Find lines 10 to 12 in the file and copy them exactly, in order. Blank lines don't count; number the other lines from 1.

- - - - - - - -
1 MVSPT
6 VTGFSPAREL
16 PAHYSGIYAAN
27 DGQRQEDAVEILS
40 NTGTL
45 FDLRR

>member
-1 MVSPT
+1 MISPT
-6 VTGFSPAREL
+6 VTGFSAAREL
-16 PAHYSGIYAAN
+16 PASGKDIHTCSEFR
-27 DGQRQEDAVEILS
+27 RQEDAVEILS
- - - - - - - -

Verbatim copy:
-6 VTGFSPAREL
+6 VTGFSAAREL
-16 PAHYSGIYAAN